Following the book of the neuro-scientist Gerald Hüther Was wir sind und was wir sein könnten (What we are and what we could be) we should maybe start to think who We really are. The scientist wrote in 2011 rightly that in times of higher mobility and cultural interchange a different We-feeling exists than it prevailed in times of our great-grandparents. But a real signal of readiness for a new We isn’t perceptible. Why is this being the case?
We are all born with the same neurological conditions and still we could not be more different. Depending in which family, culture and environment we grow up different. So our brains develops according to the complexity of our lifeworld differently. Even i we grew up in our neighbors’ house our brain would already look differently. Our brain adapts to the demands – in fact lifelong.
So we are born in a more or less complicated lifeworld. From the first day we observe, learn and start to interact with our environment. For a long time we don’t know who we are because we cannot dissociate ourselves from our significant others. Over time the temporal lobe in our brain learns where this “Me” literally begins and ends – at least physically. Psychologically we are and always will be dependent on our attachment figures.
Then we start to grasp the differences between us and other people as well as the common features of our community. Our opinions and persuasion are always characterized by our environment and their experiences. Even if we get more independent every day and one day we don’t need a grownup at our side anymore, we still rely on the opinions that influenced us. Although we believe we make our decisions alone in fact they always base on what our environment indicated us about ourselves.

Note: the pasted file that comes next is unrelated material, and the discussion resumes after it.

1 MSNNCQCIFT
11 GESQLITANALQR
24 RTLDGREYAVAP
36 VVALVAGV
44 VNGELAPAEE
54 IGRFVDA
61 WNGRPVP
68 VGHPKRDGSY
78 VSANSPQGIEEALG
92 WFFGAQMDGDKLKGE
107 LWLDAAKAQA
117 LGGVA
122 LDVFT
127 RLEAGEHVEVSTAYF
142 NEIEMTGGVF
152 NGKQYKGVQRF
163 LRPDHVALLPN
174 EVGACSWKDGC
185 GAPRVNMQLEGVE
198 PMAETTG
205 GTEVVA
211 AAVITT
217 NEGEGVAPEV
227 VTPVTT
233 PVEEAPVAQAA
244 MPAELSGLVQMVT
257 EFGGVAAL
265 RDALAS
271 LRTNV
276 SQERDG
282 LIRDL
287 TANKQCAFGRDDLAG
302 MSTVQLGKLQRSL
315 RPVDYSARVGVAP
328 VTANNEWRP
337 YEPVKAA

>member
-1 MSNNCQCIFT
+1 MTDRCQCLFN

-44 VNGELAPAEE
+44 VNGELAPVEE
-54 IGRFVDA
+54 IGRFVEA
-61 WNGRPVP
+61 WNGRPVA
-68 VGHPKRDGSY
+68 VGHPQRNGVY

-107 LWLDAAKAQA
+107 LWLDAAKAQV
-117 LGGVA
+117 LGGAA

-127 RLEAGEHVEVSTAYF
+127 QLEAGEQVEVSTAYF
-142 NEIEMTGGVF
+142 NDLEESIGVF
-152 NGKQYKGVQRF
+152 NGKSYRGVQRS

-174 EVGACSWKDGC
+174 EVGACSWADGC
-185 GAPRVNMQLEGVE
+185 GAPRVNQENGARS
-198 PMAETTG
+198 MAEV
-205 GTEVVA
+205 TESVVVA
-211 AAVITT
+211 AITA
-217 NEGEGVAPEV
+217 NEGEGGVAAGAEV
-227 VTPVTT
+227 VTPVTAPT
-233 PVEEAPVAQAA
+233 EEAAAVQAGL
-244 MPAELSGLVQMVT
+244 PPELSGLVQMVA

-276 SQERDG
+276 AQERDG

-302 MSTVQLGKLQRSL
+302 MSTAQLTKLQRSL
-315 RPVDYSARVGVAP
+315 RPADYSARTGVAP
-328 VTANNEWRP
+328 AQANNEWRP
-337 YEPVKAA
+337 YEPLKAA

In the course of our development we grow together with our environment because we share experiences which modify our brains. At this point we start to feel – and not only think – the We. Although this feeling doesn’t end at the village or country borders we are still skeptical towards everything new or different (even if it comes from our neighbors).
Our brains save certain thinking patterns. The more our environment confirms these patterns the more solid it gets in our brains – until the neuronal connection almost equals a highway. Different thinking patterns often seem impossible and really frighten us.
Furthermore fear is a well-known trigger for a strong We-feeling. Worse than starvation and distress which bind people together fear can be totally irrational and therefore makes us receptive to a sense of community. Especially in puberty youngsters are willing to do almost everything not to be barred from the group even if it’s dangerous or complete nonsense.
Common experiences empower us and our We-feeling enormously but also tempt us to bawl or oppress others and make us blind for everything new. It spoils the possibility to learn something different and to break the mold (neurologically). Worry and the resulting willingness to act are often used from authorities to set borders between humans without attaining any improvement.
Many children and a few adults head off to break up these thinking patterns and boundaries to recognize that we all have the same needs, hopes and fears – all over the world.
It is difficult to think off the beaten paths and to open a new way of thinking because to achieve this a destabilization process in our brain is necessary which of course makes us upset and vulnerable. In our brain it is like anywhere in the world: we have to let go the old habits to experience something new. Only if we consider the old We to which we have become it is possible to create a new (maybe cross-cultural) We.